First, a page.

The COVID-19 pandemic kept members of the home infusion industry from meeting in person for two years, but also highlighted the field’s strengths and brought public awareness of home infusion’s potential in the health care continuum, Connie Sullivan, president and CEO of the National Home Infusion Association (NHIA), told members and other attendees recently at the organization’s annual conference.
“It’s inspiring to see how the home and alternate-site infusion community rose to the challenges,” Sullivan said at the conference, which ran March 12-16 in Nashville, its first in-person session since 2019. More than 1,200 people and 110 companies attended. “The good news is some stakeholders have developed a new appreciation for home infusion providers and the solutions you provide,” she said.
The agency said in a press release that health systems saw a 700% rise in home infusion patients during the public health emergency, including those who received monoclonal antibody therapy at home to treat COVID-19. The industry is predicted to triple in size in the coming years and see annual revenues top $62 billion by 2030.
There are also opportunities for home infusion to help address health disparities because it can improve treatment access for patients in rural areas, in diverse communities and for those with transportation issues.
But there are challenges, including payment and reimbursement gaps, supply chain issues, and a need to win doctors and health systems over to home infusion, participants said.
Dr. Neilanjan Nandi, a gastroenterologist at the University of Pennsylvania, said that seeing his patients thrive while receiving home and alternate-site infusions of biologics during the pandemic helped convince him of its importance.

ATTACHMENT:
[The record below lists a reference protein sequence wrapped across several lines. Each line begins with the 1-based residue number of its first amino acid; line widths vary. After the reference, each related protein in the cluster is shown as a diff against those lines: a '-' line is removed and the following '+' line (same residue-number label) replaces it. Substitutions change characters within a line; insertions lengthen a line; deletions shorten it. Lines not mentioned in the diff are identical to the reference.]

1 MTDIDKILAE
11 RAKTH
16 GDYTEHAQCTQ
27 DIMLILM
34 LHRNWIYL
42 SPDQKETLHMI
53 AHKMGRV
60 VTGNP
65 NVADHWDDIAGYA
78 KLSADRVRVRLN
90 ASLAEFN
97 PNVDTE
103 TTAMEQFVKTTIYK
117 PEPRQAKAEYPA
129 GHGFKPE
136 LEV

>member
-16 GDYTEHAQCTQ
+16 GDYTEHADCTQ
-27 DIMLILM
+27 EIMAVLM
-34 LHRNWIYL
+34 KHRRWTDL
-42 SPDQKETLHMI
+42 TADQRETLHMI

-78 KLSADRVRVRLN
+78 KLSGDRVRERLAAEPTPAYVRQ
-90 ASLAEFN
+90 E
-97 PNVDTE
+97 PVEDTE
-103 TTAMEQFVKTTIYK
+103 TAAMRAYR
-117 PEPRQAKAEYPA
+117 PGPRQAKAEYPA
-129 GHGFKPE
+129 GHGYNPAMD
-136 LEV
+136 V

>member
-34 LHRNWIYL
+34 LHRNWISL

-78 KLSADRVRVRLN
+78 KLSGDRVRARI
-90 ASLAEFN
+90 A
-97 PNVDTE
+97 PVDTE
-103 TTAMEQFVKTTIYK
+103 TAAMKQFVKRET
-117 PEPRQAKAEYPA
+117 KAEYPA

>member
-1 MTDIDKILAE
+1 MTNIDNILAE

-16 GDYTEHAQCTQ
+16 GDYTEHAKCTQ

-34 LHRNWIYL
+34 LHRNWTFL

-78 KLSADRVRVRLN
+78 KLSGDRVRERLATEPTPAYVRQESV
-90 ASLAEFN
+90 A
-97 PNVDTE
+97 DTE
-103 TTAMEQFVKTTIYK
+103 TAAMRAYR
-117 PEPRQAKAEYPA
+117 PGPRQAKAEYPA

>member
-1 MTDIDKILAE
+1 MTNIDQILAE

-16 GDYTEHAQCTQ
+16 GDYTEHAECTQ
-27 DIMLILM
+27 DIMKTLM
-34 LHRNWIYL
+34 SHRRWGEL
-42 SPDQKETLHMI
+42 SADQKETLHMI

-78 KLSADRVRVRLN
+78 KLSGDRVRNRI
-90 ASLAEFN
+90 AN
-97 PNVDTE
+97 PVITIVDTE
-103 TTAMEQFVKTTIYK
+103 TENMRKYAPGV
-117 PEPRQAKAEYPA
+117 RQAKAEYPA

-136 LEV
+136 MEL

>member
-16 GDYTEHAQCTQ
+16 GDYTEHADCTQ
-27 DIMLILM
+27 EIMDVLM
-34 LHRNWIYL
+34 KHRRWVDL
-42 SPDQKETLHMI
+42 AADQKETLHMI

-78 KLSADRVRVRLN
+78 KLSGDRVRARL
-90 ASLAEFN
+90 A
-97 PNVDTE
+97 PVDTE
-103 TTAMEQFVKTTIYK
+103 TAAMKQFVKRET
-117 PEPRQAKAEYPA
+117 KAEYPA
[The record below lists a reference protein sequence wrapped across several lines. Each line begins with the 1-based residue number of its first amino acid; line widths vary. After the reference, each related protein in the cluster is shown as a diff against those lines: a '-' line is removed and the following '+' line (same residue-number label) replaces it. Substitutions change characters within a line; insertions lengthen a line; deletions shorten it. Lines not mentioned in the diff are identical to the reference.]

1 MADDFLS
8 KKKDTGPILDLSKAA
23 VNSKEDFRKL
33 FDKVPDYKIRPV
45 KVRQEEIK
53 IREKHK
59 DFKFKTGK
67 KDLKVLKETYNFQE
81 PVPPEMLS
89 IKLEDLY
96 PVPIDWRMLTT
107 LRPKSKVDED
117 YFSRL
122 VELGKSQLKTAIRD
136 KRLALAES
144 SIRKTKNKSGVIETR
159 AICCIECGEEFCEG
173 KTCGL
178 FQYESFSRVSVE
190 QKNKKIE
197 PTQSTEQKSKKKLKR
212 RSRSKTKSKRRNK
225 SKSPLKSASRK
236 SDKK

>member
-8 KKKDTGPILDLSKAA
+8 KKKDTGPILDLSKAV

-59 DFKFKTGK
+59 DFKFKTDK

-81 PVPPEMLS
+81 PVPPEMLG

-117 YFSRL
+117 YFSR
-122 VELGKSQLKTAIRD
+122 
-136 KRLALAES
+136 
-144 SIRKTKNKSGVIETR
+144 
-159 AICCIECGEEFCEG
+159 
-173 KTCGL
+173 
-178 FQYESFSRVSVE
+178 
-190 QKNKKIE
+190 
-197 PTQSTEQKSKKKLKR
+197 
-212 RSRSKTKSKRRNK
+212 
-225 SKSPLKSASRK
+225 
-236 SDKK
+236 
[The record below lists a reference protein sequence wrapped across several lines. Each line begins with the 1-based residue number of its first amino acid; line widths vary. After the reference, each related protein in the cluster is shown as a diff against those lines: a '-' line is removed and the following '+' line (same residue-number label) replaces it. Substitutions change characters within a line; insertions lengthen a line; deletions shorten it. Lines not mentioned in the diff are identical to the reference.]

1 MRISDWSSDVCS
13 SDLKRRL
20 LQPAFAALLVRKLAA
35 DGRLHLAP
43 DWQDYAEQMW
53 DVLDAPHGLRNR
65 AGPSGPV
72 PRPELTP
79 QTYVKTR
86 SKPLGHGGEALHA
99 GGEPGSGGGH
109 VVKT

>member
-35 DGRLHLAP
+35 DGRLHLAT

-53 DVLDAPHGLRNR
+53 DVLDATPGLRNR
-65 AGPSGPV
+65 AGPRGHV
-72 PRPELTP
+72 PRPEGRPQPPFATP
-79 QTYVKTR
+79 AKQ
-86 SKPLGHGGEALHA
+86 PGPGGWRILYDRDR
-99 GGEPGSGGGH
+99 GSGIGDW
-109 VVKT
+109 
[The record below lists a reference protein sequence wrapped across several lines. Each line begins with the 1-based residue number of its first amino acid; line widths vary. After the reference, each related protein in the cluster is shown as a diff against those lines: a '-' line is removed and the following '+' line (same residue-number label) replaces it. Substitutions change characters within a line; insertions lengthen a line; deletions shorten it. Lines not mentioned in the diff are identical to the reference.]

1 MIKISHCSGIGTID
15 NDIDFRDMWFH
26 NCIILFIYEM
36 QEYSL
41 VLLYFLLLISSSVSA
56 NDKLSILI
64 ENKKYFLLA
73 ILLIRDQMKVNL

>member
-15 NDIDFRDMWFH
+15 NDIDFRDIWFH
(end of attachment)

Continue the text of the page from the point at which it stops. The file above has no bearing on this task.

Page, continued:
“Home infusion is the epitome of patient-centric care,” he said.
Legislatively, NHIA is focused on the Preserving Patient Access to Home Infusion Act, which has broad bipartisan support in both the House and Senate.
The bill would “fix” the home infusion therapy services benefit by requiring the Centers for Medicare & Medicaid Services to pay providers for professional services each day a drug is administered, remove the need to have a skilled professional present for billing and acknowledge pharmacy professional services.
Other areas of focus include addressing the fact that CMS did not finalize its interpretation of “appropriate for use in the home” as it applies to some external infusion pumps when it issued its durable medical equipment final rule in December. The association is also speaking out about unregulated businesses promoting infusions. Recent successes include updating outdated national coverage determinations for parenteral and enteral nutrition.
“We’re taking on the whole system strategically, one law at a time,” Sullivan said as she described NHIA’s strategy.
The association is also focusing on gathering data and encouraging providers to share their experiences in order to buoy support from Medicare and private payers.
The 2023 annual conference will be held March 25-29 in Washington, D.C.